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T.J. Kirkpatrick / The New York Times / Sen. Marsha Blackburn, R-Tenn., listens as Judge Ketanji Brown Jackson, President Joe Biden's nominee to the Supreme Court, testifies during her Senate Judiciary Committee confirmation hearing on Capitol Hill in Washington, D.C., last week.

It was the question heard around the world.

"Can you provide a definition for the word 'woman'?" U.S. Sen. Marsha Blackburn, R-Tenn., asked U.S. Supreme Court nominee Judge Ketanji Brown Jackson during her confirmation hearing in the Senate last week.

The Volunteer State's senior senator, in our mind, was trying to do two things with her question.

The first was to catch Jackson off guard to see how she would react. Judges often are called upon to make snap decisions, and her answer might have displayed a temperament of speaking before she thought about her response.

The second had everything to do with issues of the day, and issues that are likely to come before the future justice. In her time on the high court, she is likely to have to consider transitioning men competing on women's athletic teams, transgender men having access to women's restrooms and the use of selected pronouns to designate one's gender (or lack of gender) of choice. So, yes, the question on the definition of a "woman" was certainly germane.

Since her question, Blackburn has been roasted in the mainstream media, been ridiculed, called a relic of another time, an embarrassment.

"[M]any Americans now ... feel the pain Tennesseans have for years when Blackburn opens her mouth," the left-leaning Tennessee Lookout wrote.

Indeed, earlier this week, a member of the Nashville school board was heard on a hot mic suggesting, "Can we just go set Marsha Blackburn on fire?"

The board member was identified as Sharon Gentry. The Nashville board of education did not respond to Nashville-based Daily Wire, which asked for a comment on the remark.

While we differ from Blackburn's occasionally in-your-face brand of conservatism, we don't think she was out of line in trying to get Jackson to define her own gender, especially in light of all that is likely to come before her.

The jurist said she couldn't answer the question because she wasn't a biologist.

"So you believe the meaning of the word 'woman' is so unclear and controversial that you can't give me a definition?" Blackburn asked.

Jackson said she only could provide decisions based on arguments and the law.

"The fact that you can't give me a straight answer about something as fundamental as what a woman is underscores the danger of the kind of progressive education that we are hearing about," Blackburn said.

While Jackson will have to define in her own mind what a woman is as she makes decisions using arguments and the law about gender-related issues that come before her, she's not the first nominee to be evasive with their answers. Nominees by Republican presidents often have had to tap dance around their thoughts on abortion because, while they personally may oppose it, it was settled law and they weren't talking about a case immediately before the court.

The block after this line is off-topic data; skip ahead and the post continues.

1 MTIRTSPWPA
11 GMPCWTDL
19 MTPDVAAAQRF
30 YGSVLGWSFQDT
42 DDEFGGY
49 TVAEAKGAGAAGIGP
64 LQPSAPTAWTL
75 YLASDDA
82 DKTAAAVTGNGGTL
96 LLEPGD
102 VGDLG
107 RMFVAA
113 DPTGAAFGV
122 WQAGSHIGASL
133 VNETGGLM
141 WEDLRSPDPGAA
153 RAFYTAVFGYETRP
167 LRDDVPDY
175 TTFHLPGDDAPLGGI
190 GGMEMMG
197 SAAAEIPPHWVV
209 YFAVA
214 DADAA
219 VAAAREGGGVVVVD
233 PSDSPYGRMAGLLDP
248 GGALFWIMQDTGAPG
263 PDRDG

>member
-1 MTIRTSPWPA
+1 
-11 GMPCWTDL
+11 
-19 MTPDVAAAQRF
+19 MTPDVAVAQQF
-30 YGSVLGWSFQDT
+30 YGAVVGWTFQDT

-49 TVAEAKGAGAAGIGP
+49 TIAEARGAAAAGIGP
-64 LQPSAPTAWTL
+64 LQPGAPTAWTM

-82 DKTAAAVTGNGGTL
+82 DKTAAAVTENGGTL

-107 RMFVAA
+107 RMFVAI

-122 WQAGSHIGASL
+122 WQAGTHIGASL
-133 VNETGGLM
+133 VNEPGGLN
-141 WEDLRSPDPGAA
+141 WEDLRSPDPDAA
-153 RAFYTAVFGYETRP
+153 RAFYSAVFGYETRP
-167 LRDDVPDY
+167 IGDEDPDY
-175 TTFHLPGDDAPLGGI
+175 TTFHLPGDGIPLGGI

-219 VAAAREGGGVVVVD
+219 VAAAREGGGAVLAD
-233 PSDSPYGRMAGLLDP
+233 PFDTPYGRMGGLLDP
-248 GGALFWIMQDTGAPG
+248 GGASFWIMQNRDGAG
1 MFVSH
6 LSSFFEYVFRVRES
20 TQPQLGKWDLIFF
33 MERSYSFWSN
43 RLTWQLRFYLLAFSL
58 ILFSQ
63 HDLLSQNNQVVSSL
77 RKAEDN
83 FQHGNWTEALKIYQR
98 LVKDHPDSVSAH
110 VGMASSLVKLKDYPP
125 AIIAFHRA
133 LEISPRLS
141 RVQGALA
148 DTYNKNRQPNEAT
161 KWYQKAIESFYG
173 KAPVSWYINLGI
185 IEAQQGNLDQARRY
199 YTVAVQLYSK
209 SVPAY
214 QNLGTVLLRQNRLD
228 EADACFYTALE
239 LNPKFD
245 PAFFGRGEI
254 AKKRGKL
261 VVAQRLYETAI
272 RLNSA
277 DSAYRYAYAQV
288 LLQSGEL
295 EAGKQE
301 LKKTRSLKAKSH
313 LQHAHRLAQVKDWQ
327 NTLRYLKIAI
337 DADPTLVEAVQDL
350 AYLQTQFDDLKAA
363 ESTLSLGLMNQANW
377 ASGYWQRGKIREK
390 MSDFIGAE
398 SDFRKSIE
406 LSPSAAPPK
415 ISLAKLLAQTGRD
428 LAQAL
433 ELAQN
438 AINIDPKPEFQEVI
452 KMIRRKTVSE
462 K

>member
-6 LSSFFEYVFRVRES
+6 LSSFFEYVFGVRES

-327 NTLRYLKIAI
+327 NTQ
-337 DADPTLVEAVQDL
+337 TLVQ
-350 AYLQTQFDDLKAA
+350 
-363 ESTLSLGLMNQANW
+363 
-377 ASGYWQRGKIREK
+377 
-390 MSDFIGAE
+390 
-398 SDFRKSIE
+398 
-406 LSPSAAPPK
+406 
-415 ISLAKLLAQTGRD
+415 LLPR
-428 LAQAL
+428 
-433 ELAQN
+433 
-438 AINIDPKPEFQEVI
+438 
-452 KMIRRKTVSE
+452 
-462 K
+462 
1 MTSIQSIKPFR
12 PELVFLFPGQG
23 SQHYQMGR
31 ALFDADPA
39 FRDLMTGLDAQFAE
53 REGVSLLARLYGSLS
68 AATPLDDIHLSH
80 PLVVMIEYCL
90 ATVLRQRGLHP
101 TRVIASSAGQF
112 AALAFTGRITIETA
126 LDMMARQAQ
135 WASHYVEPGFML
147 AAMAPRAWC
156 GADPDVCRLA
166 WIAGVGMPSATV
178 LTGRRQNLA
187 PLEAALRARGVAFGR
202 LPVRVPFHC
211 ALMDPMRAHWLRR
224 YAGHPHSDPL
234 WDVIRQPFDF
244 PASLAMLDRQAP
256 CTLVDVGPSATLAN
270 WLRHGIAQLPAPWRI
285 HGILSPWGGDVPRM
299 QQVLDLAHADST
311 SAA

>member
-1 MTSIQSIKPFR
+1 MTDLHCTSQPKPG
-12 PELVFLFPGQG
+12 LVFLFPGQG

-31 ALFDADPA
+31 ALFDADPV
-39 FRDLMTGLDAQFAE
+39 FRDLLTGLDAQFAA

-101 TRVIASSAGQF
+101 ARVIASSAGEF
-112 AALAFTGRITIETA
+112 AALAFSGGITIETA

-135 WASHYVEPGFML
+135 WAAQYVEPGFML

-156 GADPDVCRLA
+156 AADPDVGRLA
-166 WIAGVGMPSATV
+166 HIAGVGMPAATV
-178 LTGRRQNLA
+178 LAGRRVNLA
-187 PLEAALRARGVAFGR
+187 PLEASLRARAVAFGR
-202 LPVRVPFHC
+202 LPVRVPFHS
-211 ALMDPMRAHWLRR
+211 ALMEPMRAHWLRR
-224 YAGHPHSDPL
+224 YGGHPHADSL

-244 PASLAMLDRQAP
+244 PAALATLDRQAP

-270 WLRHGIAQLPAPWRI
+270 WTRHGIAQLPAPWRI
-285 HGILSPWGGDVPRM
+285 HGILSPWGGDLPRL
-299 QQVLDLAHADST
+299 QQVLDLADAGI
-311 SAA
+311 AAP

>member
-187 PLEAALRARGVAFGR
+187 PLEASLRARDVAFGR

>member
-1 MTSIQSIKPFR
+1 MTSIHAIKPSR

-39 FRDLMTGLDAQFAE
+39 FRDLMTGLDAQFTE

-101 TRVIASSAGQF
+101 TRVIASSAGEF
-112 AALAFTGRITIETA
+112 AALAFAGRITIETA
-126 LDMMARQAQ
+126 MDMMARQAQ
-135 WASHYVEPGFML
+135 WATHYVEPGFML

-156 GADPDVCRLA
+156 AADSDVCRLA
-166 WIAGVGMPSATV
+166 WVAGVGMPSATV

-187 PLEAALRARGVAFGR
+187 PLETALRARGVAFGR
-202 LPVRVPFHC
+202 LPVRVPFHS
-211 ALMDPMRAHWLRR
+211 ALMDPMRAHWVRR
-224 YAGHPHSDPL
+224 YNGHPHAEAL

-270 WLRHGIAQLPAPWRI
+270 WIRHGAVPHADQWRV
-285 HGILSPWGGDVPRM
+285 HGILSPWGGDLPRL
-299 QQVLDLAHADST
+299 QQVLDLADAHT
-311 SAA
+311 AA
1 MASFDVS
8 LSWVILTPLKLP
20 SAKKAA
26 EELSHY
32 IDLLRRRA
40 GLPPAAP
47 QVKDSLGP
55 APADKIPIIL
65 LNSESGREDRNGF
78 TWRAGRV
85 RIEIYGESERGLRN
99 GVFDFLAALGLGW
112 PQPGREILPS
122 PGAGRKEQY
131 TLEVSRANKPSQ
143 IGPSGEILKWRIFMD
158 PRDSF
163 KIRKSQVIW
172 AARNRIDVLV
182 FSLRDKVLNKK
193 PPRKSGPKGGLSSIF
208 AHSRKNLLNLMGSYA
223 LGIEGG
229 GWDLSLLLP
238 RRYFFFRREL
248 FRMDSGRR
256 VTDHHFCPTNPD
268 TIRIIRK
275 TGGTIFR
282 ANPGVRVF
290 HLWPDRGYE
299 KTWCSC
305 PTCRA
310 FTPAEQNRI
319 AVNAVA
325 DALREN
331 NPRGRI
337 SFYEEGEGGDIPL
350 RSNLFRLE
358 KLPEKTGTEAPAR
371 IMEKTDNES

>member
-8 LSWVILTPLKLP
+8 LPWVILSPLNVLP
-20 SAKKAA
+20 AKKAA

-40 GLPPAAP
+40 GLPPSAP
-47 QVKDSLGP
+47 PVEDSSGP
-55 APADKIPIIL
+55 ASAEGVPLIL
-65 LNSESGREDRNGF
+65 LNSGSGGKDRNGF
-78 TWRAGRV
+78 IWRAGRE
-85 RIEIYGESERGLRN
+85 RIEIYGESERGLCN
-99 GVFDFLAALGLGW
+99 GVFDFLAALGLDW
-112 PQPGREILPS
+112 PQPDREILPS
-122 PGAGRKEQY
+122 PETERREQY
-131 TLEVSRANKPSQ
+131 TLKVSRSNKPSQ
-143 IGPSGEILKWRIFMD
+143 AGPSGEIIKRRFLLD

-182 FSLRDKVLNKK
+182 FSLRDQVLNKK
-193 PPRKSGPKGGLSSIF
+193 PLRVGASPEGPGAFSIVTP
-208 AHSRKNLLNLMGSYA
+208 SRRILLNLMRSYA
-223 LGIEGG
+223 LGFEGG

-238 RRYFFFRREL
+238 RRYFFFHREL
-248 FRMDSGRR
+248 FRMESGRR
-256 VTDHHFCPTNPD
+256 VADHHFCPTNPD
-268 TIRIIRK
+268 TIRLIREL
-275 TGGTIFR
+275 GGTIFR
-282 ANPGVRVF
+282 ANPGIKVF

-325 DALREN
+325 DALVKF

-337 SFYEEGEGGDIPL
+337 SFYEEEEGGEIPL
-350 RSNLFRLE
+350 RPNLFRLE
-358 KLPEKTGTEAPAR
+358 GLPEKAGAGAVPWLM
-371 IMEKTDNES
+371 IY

Jackson was nominated by a Democratic president to replace a justice appointed by a Democratic president. Because there is a Democrat-controlled Senate (with the tie-breaking 51st vote of Democrat Vice President Kamala Harris), she will be confirmed for the high court.

One Republican senator in a left-leaning state already said she would vote for Jackson, so President Joe Biden and senators will be able to say she was confirmed by a bipartisan majority.

Blackburn and most Republicans will not vote for her. She will be confirmed by just a few votes as payback for the way the three court nominees by former President Donald Trump were treated by Senate Democrats, and other nominees by Republican presidents going back to Ronald Reagan. That won't be the reason given, but that will be the reason for many of the votes.

The last overwhelming vote for a nominee by a Republican president was 90-9 for David Souter, who was nominated by President George H.W. Bush in 1990. (Of course, Souter turned out not to be conservative, so maybe Democrats knew something.) But President Bill Clinton's nominees sailed through 87-9 and 96-3, and even President Barack Obama's picks were confirmed 68-31 and 63-37.

We wish it hadn't come to this.

Tough questions for Supreme Court nominees made by Democrats and Republicans should be expected. Americans have a right to know what their judicial philosophies are and how they might rule on certain issues. But unless there is some overwhelming reason the nominee isn't qualified (as was not the case for Trump's nominees), presidents should get their justices.

As for Blackburn's question, it was not out of line, and it certainly was relevant to the issues Jackson might face. In fact, 95% of Middle and East Tennessee poll participants — although in a Blackburn telephone town hall with 30,000 tuning in — believe it is important for a Supreme Court justice to know the difference between a man and a woman.

Elections have consequences, and the fact a Supreme Court nominee won't define a gender when it matters more than it ever has before is one of them.

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